Keeping Processing Fees in Check
SHOP STATS: Cars Automotive & Muffler Location: Redondo Beach, Calif. Owner: Michael and Gilda Dyckman Average Monthly Car Count: 185 Staff Size: 7 Number of lifts: 9 Shop Size: 6,0000 combined square feet ARO: $725 Annual Revenue: $2 million
SHOP STATS: Brotherhood Garage Location: Yukon, Okla. Owner: Brandon and Kayla Crusha Average Monthly Car Count: 500 Staff Size: 10 (1 manager, 1 service advisor, 1 shop foreman, 5 technicians, 2 general service technicians) Number of lifts: 6 Shop Size: 5,000 square feet ARO: $300-500 Annual Revenue: $1.1-1.5 million
Who, exactly, carries cash these days? Think about it. How often do your customers pay an invoice by cash (or by check, for that matter), rather than readying their credit cards for the chip reader or waving their phones over your POS terminal?
“We’re all seeing the pool of customers that pays in cash drying up and disappearing,” says Cecil Bullard, CEO of the Institute for Automotive Business Excellence. “Cash, for all intents and purposes, will be dead any day now.”
And while credit cards can be a major convenience to the customer—and an essential asset now that contactless service is our new way of life—the merchant processing fees that come with them have become an unpredictable and unavoidable cost of doing business.
Those fees will range by bank, credit card company, and processing partner but most shop owners pay a pretty high rate somewhere between 2.5 and 3.2 percent these days, Bullard says.
“That may not seem like much at first, but if I’m running a million-dollar shop and I’m totaling $800,000 in sales through credit card payments, even if I’m only paying a 2.5 percent fee on that profit, I’m missing out on $20,000 per year. Not to mention the extra fees that are going to pop up along the way,” he says.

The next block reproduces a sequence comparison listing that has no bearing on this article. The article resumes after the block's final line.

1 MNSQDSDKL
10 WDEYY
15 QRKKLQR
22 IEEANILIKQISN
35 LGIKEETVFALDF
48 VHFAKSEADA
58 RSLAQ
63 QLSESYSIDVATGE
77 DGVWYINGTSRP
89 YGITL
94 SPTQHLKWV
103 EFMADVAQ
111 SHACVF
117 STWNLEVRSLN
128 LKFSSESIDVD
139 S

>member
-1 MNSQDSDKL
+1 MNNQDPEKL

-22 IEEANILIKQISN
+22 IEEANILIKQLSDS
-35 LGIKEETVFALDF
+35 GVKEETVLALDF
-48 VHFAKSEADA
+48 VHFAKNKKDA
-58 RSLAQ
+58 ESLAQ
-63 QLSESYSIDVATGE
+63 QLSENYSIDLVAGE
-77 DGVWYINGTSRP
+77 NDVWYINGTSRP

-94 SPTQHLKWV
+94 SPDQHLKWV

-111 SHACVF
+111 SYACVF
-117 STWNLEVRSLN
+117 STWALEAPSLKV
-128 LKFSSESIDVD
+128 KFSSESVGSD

And now, with shop owners embracing contactless options more than ever, the payment landscape is primed for processing fees to climb. So, how can shop owners keep their processing fees low and their profits high? Bullard and shop owners Gilda Dyckman of Cars Automotive & Muffler in Redondo Beach, Calif., and Brandon Crusha of Brotherhood Garage in Yukon, Okla., outline their best practices.
Take Time to Investigate
It may sound simple enough, but making a concerted effort to track and understand how your business utilizes credit cards is a key first step.
“These fees can seem like a small enough annoyance that you can set it and forget it, but if you’re not tracking and staying on top of that activity you’re just throwing money out the window,” Bullard says, recommending shop owners actually sit down to review their statements month after month.
From rollbacks of temporary sign-on rates to hidden fees to true purchase volume, shop owners need to pull reports and gather purchase and profit data to gain the full scope of how credit cards are used by the shop and its customer base and impacting the shop’s bottom line.
“When credit cards slowly climb to make up 95 percent as your customers’ preferred method of payment, it really paints a picture,” says Dyckman, who manages the books for her shop. “That’s intel I’ve got to be armed with as I consider any contracts [with banks or processing services] on the table.”
Cut out the Middleman
A move to explore options outside the traditional credit card processing model can help streamline shop systems and cut out added fees.